February 25, 2012 at 1:56 pm Leave a comment

Influence of empiric therapy with a beta-lactam alone or combined with an aminoglycoside on prognosis of bacteremia due to gram-negative microorganisms.

Antimicrob Agents Chemother. 2010 Sep V.54 N.9 P.3590-6.

Martínez JA, Cobos-Trigueros N, Soriano A, Almela M, Ortega M, Marco F, Pitart C, Sterzik H, Lopez J, Mensa J.


Department of Infectious Diseases, Hospital Clinic-IDIBAPS, Villarroel 170, 08036 Barcelona, Spain.


Evidence supporting the combination of aminoglycosides with beta-lactams for gram-negative bacteremia is inconclusive. We have explored the influence on survival of empirical therapy with a beta-lactam alone versus that with a beta-lactam-aminoglycoside combination by retrospectively analyzing a series of bacteremic episodes due to aerobic or facultative gram-negative microorganisms treated with single or combination therapy. The outcome variable was a 30-day mortality. Prognostic factors were selected by regression logistic analysis. A total of 4,863 episodes were assessed, of which 678 (14%) received combination therapy and 467 (10%) were fatal. Factors independently associated with mortality included age greater than 65 (odds ratio [OR], 2; 95% confidence interval [CI], 1.6 to 2.6), hospital acquisition (OR, 1.5; 95% CI, 1.2 to 1.9), a rapidly or ultimately fatal underlying disease (OR, 2.5; 95% CI, 2 to 3.2), cirrhosis (OR, 1.9; 95% CI, 1.4 to 2.6), prior corticosteroids (OR, 1.5; 95% CI, 1.1 to 2), shock on presentation (OR, 8.8; 95% CI, 7 to 11), pneumonia (OR, 2.8; 95% CI, 1.9 to 4), and inappropriate empirical therapy (OR, 1.8; 95% CI, 1.3 to 2.5). Subgroup analysis revealed that combination therapy was an independent protective factor in episodes presenting shock (OR, 0.6; 95% CI, 0.4 to 0.9) or neutropenia (OR, 0.5; 95% CI, 0.3 to 0.9). Combination therapy improved the appropriateness of empirical therapy in episodes due to extended-spectrum beta-lactamase (ESBL)- or AmpC-producing Enterobacteriaceae and Pseudomonas aeruginosa. In patients with gram-negative bacteremia, we could not find an overall association between empirical beta-lactam-aminoglycoside combination therapy and prognosis. However, a survival advantage cannot be discarded for episodes presenting shock or neutropenia, hence in these situations the use of combination therapy may still be justified. Combination therapy also should be considered for patients at risk of being infected with resistant organisms, if only to increase the appropriateness of empirical therapy.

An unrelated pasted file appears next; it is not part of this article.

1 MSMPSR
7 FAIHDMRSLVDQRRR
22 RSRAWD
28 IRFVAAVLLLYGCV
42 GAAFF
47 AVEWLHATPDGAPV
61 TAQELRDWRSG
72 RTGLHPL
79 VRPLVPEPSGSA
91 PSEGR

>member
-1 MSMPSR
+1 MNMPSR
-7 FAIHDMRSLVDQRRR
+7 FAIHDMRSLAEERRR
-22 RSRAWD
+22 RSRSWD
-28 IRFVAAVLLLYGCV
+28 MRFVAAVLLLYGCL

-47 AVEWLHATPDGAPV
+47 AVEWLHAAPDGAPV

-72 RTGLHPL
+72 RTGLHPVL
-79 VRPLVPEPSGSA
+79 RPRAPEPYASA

February 25, 2012 at 2:04 am Leave a comment